The juxtaposition between Wang and Shih is one worth remarking, insofar as this points to the fault line in the notion of the Sinophone. The concept of the Sinophone has a duality to it. It can be used for theoretical moves aimed distancing one’s self from China or it can be used for theoretical moves aimed at expanding the notion of China. There is a contradiction underlying this fact. For scholars of the Sinophone that may want to distance themselves from the PRC, the concept of the Sinophone is useful for allowing one to continue to engage with the field of knowledge production about China. A criticism would be that the concept of the Sinophone is a way of having one’s cake and eating it too, in allowing one to politically distance one’s self from China, while still being granted the authority to produce knowledge about China that is circulated in the academy.
However, this apparent contradiction at the heart of the Sinophone should not be surprising, when understood in Bourdieu’s terms—this returns to the concept of the Sinophone as a category of knowledge production situated in the academy. Knowledge production regarding the Sinophone is often only valuated vis-a-vis the much larger knowledge field of China and is only understood as legible in this context. This proves the condition of possibility for knowledge production about Taiwan, Hong Kong, or other places overshadowed by the specter of China, geopolitical or otherwise and so it should not be surprising that the concept of the Sinophone would be articulated as a means of trying to think beyond a monolithic notion of China, imagined in cultural terms or otherwise.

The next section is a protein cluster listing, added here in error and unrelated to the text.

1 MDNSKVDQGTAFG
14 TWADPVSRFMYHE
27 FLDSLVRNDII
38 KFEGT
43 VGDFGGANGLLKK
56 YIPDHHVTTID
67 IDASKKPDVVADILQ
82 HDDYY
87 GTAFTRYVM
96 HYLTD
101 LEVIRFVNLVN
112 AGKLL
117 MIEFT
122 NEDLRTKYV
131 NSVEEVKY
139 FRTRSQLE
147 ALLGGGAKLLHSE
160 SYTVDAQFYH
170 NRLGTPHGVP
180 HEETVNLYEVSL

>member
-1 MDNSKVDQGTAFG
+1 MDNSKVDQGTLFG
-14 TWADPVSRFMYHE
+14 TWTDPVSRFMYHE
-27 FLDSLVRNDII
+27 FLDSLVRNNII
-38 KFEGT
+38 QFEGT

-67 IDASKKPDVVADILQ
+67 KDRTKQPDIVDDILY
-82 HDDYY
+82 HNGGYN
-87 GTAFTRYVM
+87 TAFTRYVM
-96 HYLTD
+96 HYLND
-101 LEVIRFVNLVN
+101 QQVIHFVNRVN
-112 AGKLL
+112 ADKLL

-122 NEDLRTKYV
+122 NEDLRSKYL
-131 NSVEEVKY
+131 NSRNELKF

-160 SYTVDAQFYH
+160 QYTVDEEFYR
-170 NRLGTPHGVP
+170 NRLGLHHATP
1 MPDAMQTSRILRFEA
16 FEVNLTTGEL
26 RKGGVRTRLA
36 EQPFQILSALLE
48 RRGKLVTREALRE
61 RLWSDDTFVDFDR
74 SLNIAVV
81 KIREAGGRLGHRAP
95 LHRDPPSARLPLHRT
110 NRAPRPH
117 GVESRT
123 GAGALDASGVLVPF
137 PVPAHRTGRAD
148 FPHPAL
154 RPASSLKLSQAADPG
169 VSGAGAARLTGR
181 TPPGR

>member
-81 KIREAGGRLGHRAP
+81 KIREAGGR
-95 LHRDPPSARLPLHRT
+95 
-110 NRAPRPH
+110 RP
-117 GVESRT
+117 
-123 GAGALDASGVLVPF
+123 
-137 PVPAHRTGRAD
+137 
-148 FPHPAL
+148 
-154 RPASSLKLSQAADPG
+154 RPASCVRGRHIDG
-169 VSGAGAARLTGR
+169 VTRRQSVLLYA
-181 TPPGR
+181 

Arguably, the concept of the Sinophone does not go far enough, in that as with Wang’s framing of the Sinophone could allow for its easy resubsumption into a vague notion of cultural China.
More work should be done on theorizing the conceptual limit of China, the point at which diaspora reaches escape velocity from the sourceland, and is “local.” This is where work needs to be done to flesh out the concept of the Sinophone. Shi, however, in claiming to be reacting against the centrism inherent within the Sinophone, is effectively arguing for the restoration of the Sinocentrism that the concept was formulated to react against—with the aim of undoing the raison d’etre of Taiwan studies.